Picture this: I am just finishing a coaching session with a senior manager with whom I have been working for two months. We are setting the date for the next session with his PA when I sense a change in the atmosphere, and the CEO of the organisation rips open the office door. Stepping into the path of a very surprised employee, the CEO launches into some ‘performance feedback’.

Hands on hips, red-faced, nostrils flaring (well, maybe not the nostril thing, but you get the idea, although I am positive I saw spit flying), the CEO shouted a tirade of abuse and swear words at the now incredibly embarrassed manager. At least 30 other staff looked on nearby, while doing their best to pretend they weren’t watching. The reason for this confrontation? The staff member had used the established system to provide feedback about a process (very professional, well-thought-out feedback, I later observed) and had mentioned the CEO by name.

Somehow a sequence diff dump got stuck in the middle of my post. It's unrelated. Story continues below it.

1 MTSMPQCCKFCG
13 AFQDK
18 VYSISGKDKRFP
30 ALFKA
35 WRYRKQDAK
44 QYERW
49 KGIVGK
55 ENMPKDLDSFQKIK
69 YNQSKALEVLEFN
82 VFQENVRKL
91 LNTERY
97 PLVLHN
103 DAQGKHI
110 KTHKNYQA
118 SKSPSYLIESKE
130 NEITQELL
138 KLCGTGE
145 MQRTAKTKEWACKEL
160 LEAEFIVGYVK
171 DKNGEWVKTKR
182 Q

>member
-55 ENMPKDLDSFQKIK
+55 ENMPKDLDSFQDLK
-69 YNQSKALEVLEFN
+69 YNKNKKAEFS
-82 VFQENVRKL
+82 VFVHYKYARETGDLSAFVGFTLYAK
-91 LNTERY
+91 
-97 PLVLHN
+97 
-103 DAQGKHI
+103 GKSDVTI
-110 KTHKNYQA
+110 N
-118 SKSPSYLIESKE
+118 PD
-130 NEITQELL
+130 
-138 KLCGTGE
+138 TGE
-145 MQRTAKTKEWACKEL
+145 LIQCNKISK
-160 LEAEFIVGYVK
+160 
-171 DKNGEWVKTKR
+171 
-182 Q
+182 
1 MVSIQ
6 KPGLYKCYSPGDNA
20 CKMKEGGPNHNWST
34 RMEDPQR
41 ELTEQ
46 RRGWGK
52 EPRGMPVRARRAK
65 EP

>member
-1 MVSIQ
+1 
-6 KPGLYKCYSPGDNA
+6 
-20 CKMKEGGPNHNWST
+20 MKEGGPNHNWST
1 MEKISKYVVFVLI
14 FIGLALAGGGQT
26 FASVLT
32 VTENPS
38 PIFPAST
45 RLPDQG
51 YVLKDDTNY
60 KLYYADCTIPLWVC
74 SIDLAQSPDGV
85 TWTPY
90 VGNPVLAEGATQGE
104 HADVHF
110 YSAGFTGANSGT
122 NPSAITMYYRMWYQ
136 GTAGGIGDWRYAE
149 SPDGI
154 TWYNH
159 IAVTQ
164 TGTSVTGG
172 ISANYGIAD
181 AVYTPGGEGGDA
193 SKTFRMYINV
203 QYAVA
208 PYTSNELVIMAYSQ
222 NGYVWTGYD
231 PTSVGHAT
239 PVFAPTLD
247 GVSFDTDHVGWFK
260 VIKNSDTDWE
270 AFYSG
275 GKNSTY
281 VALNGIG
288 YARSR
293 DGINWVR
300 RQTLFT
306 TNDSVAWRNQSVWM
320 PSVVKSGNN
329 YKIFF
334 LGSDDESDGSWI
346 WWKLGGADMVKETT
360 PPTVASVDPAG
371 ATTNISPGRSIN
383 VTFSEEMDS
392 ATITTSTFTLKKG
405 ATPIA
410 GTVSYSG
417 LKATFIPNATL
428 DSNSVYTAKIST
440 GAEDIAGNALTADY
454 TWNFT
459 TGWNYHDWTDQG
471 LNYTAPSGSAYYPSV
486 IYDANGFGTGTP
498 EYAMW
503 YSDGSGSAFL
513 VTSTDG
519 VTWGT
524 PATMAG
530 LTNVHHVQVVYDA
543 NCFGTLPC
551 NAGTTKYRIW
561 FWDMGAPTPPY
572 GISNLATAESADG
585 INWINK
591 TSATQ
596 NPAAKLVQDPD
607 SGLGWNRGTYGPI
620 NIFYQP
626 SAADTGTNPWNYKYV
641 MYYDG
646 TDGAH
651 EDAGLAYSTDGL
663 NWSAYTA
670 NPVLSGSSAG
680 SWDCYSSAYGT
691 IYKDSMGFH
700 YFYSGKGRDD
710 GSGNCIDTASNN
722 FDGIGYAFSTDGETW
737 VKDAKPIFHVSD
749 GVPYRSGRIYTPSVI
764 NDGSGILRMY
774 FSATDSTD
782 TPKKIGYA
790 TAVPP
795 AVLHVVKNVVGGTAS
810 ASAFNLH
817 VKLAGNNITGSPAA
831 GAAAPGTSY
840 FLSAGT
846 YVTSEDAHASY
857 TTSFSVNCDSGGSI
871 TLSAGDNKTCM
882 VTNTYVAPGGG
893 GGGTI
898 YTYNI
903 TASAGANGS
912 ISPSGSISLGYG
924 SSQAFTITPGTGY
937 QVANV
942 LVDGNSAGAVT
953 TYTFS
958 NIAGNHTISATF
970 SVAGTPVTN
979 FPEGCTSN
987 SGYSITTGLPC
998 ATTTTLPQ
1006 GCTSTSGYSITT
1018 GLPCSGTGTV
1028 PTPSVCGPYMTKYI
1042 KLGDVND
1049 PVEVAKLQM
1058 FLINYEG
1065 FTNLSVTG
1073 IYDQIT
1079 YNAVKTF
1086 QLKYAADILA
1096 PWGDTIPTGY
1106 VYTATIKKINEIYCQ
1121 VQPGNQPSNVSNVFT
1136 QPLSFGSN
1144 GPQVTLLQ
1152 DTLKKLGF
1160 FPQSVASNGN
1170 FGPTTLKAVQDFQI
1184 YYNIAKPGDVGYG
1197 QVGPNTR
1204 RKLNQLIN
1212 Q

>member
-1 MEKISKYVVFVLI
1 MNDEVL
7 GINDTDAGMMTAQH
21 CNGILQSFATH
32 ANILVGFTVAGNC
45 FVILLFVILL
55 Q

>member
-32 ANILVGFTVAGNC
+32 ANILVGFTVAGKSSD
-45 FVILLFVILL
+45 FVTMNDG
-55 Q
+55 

Hang on, folks: we haven’t got to the interesting bit yet. After what I would assume felt like hours for the destroyed employee, the CEO dismissed him. The CEO then spun on his heels, instantly returned to a calm state, and with a look of contentment and a smile spreading across his face, returned to his office, closing his door gently on the way in.

Keep in mind that this was the person who had engaged me to assist his management team. My first thought was to wander over for a little chat with the CEO. I thought it would be wiser if I waited until our next meeting to revisit the chat we had earlier about emotional intelligence.

So why am I telling you this story?

On reflection, it wasn’t the actual ‘conversation’ that I witnessed that concerned me the most; it was the lack of understanding that the CEO had for the ‘ripple effect’. I have no doubt that a destructive tidal wave would eventually return to the CEO.

The full article can be downloaded below…